The basic idea is simple: by pre-organizing data in a special way, your queries can run faster.
This idea has been widely-used in the various databases, including traditional RDBMS and modern distributed SQL-on-Hadoop systems. The examples are indexing, columnar format, compression, etc.
Our system, VerdictDB, uses a new orthogonal approach, which we call scrambling (more details follow shortly). Since our approach is orthogonal to the existing approaches (e.g., columnar formats and compressions), we can combine scrambling with other approaches as well; in fact, VerdictDB also uses columnar format and compression (as well as scrambling) for maximum possible speedups whenever possible.
VerdictDB mainly focuses on speeding up aggregate queries, i.e., the queries including aggregate functions, such as
avg. Unlike lookup-style queries, these queries typically require extensive data scans; thus, query latencies can be very slow especially when the size of data is large.
Based on these simple aggregate queries, more advanced analytics can also be performed. We describe them on a separate article.
Then, what is scrambling and how do queries run faster with it? We present conceptual ideas below. VerdictDB's deployment, user interface, and architecture are discussed on this page. More details about internal query processing logic is described on this page.
A scramble is a regular database table that consists of randomly shuffle tuples (of an original table) with an extra, augmented column named
verdidctdbblock. Physically, a set of tuples associated with the same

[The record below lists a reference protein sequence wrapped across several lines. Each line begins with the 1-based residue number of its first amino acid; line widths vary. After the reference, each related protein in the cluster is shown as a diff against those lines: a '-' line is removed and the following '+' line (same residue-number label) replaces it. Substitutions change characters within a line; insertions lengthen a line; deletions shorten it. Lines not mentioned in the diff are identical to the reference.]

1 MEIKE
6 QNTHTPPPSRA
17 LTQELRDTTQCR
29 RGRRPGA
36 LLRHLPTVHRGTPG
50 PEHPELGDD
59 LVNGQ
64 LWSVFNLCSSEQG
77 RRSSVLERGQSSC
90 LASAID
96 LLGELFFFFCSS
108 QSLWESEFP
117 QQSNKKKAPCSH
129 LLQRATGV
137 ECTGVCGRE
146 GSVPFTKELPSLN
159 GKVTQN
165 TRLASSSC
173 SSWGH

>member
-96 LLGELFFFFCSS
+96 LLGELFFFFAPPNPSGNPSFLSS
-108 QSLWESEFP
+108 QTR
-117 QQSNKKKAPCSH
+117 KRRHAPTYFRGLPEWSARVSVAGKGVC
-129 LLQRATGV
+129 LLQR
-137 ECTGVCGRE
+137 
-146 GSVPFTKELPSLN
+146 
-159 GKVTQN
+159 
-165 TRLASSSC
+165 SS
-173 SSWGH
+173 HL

verdidctdbblock are clustered (using
partition supported by most modern databases).
VerdictDB creates a scramble when the user issues a create-scramble query.
How do queries run faster¶
To quickly produce the answers to aggregate queries, VerdictDB relies on a well-known statistical property called the law of large numbers. The law of large numbers indicates that many commonly-used statistics (e.g., mean) can be precisely estimated using a sample, a randomly chosen subset of the original data. Observe that a set of tuples associated with the
verdictdbblock in a scramble amounts to a sample; thus, by processing one or just a few blocks, we can produce very accurate estimates of the exact answer, i.e., the answer you would get if the entire data is processed.
In some situations, however, only the exact answers are needed, and you may think VerdictDB's approximate answers not directly usable. However, even in that case, VerdictDB still offers benefits with its streaming query engine. The streaming query engine progressively updates its estimates while the exact answer is being computed. With this mechanism, you know what your exact answers will be like even before all data is processed, while the more accurate answers are continuously computed in the background. If the estimates are much different from what you originally expected (e.g., wrong filtering conditions, wrong tables or columns specified, etc.), you can simply stop the execution in the middle. Find more details about the streaming query engine on this page.
More technical details can be found in our research paper.